- A new book recounts what life was like as a squatter in the ’90s. [Bedford + Bowery]
- We know it’s going to cost $32 to visit One World Observatory, but you’ll have to pay the admission fee even if you just want to dine at one of the top-floor restaurants. [NYP]
- The Whitney museum will throw an opening weekend block party with dance performance, live music, local artists, and more. [DNAinfo]
- Are New York’s eccentric street characters being pushed out? This web series aims to save the street culture. [Huck Magazine]
- Some never-realized plans for the future of Times Square, and some that still have hope. [NY Mag]
- If your subway conductor revealed his/her true feelings, it might sound something like this. [Gothamist]
Images: One WTC (L); Shot from “The MTA Is Not Apologizing” by Above Average (R)
It was big news yesterday that One World Observatory will open to the public on Friday, May 29th. But we can’t help but wonder if New Yorkers are feeling compelled to buy a $32 ticket to go to the viewing platform at 1,250 feet. Maybe it’s your fear of heights or the hefty admission fee that’s keeping you away. Or maybe you fall on the side that feels this is a once-in-a-lifetime experience bestowed upon us city dwellers. Either way, we want to know what you think.
Yesterday, an insider over at Curbed noticed entrance signage for One World Trade Center’s observatory. And now, just a day later, it’s been officially announced that One World Observatory will open on Friday, May 29. The press release also shares that tickets, which will cost $32 for an adult, will go on sale tomorrow at 10am. The three-floor observation deck will sit 1,250 feet above ground on floors 100, 101, and 102 and cover 125,000 square feet.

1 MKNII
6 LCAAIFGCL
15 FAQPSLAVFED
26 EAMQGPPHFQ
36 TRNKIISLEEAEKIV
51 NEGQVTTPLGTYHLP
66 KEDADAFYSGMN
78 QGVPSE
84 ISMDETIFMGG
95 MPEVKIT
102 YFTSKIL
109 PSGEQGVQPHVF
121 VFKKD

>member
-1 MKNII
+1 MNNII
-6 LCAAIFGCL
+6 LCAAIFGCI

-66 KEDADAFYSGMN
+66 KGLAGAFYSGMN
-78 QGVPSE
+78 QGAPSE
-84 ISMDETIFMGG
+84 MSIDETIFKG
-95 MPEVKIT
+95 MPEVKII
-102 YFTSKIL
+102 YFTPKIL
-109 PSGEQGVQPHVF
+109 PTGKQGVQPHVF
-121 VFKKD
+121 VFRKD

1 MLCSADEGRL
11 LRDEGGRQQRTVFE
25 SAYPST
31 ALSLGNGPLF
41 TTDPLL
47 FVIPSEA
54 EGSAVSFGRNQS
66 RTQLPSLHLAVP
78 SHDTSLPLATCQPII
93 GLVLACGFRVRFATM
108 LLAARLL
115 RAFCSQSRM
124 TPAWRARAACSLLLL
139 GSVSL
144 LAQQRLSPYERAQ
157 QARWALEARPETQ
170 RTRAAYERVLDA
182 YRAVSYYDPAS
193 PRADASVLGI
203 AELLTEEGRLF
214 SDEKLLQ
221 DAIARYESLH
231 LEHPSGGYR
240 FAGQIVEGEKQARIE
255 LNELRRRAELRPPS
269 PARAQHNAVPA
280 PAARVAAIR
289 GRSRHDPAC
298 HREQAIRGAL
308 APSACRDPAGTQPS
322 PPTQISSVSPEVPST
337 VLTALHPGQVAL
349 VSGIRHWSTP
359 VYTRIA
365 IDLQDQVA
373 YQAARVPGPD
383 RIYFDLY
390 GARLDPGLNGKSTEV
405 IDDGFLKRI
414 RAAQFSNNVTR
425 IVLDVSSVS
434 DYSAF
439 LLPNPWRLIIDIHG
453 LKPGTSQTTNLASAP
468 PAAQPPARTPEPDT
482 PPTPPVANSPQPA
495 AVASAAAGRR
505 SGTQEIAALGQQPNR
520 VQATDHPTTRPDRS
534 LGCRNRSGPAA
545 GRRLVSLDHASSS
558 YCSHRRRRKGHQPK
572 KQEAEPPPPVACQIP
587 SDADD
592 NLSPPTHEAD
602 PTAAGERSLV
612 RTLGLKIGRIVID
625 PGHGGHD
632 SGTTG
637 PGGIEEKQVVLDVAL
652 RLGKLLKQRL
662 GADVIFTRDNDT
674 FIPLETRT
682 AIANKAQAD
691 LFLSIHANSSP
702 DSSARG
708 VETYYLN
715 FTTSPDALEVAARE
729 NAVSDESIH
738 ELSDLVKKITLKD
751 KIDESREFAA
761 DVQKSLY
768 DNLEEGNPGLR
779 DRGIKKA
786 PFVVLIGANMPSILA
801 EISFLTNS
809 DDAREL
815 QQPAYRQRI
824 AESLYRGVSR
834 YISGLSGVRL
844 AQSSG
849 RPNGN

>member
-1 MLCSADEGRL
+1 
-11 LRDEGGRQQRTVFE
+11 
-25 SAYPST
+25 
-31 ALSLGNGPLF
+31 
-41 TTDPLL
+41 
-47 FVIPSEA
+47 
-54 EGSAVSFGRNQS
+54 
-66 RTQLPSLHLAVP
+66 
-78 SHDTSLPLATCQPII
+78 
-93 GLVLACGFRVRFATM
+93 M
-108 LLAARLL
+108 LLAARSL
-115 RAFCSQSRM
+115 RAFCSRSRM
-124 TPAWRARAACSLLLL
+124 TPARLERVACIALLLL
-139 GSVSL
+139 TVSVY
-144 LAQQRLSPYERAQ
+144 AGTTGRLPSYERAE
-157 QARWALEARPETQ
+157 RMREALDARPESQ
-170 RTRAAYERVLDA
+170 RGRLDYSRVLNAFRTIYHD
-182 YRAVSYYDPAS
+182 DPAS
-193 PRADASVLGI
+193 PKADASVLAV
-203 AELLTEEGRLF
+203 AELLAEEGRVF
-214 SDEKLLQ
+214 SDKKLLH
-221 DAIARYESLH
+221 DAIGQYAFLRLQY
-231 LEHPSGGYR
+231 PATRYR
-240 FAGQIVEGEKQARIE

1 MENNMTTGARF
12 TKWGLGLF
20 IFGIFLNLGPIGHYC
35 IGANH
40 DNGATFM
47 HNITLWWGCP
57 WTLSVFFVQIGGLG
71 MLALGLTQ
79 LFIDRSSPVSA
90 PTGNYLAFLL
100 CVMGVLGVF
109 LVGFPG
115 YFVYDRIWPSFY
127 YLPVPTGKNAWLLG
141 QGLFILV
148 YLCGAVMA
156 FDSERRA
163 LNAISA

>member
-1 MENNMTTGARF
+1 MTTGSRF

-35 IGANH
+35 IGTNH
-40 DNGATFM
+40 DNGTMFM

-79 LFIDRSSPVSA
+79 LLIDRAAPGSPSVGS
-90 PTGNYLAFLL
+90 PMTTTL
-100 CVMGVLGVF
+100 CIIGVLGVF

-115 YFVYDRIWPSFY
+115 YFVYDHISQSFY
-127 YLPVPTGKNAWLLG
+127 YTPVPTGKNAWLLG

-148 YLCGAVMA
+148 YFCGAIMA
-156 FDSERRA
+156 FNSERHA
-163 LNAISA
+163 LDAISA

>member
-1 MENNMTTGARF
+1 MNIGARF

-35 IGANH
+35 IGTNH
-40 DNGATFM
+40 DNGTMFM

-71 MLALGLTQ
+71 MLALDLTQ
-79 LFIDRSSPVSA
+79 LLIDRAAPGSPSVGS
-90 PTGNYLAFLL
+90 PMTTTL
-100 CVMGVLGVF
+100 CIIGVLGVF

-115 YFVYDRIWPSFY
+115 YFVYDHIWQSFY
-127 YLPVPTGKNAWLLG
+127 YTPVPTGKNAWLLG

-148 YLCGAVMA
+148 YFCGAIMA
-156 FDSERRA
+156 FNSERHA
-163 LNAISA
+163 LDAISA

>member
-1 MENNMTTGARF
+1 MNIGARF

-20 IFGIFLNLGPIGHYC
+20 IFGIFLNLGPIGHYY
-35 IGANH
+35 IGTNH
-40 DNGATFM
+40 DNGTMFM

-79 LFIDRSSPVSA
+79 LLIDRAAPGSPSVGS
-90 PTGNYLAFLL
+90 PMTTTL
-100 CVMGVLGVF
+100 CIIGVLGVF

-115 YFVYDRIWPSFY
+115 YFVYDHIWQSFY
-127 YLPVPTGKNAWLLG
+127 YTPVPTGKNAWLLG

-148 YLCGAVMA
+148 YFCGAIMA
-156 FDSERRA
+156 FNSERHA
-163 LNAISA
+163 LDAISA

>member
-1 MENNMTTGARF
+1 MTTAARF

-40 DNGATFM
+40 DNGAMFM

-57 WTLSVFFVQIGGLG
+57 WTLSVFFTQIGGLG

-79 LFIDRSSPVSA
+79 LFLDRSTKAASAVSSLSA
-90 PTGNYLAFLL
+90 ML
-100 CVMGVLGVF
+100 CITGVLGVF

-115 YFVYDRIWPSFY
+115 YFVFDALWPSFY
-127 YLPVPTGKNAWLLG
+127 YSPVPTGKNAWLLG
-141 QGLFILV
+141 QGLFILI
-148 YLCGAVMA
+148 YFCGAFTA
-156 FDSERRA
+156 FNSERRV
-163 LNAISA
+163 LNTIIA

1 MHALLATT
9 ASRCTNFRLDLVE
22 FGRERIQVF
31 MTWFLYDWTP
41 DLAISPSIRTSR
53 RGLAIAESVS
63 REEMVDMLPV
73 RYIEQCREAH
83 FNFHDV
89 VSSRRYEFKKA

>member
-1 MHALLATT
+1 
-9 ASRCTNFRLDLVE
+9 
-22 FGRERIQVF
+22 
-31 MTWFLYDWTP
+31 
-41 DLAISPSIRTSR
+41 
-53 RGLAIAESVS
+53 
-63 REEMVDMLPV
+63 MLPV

More details here
- Visiting a hidden shoe repair shop in Grand Central. [Jeremiah’s Vanishing NY]
- Climb all 180 flights of stairs of One World Trade Center to support the Stephen Siller Tunnel to Towers Foundation and Captain Billy Burke Foundation, charities that help the families of 9/11 first responders and military veterans. [amNY]
- Astoria residents mourn the city’s decision to cut down a massive, century-old tree. [DNAinfo]
- A moving sidewalk, a skyscraper megachurch with an underground swimming pool — check out these forgotten plans for NYC. [NYmag]
- The 7 train extension opening is delayed again. [Curbed]
- Every hour, hundreds of thousands of tiny plastic pieces — each one roughly the size of fine glitter — pour out of the Hudson River, into the ocean and the fish we eat. Yum. [WNYC]
Images: One World Trade Center (L); Alfred Speer’s proposed moving sidewalk (R)
- This video by the Office of NYCMedia takes us inside the city’s five Loew’s Wonder Theatres. [Untapped]
- Get your kicks this summer at the Brooklyn Museum with a new “Sneaker Culture” exhibit. [DNAinfo]
- Here’s the oldest film showing NYC being destroyed by a monster. [Gothamist]
- Check out this video about the inspirational art inside One World Trade Center‘s lobby. [CBS]
- Hear from one New Yorker who’s on a quest to Instagram the city’s best building numbers. [Curbed]
- The children who defied the rules to play in the snow on Capitol Hill. [Atlantic]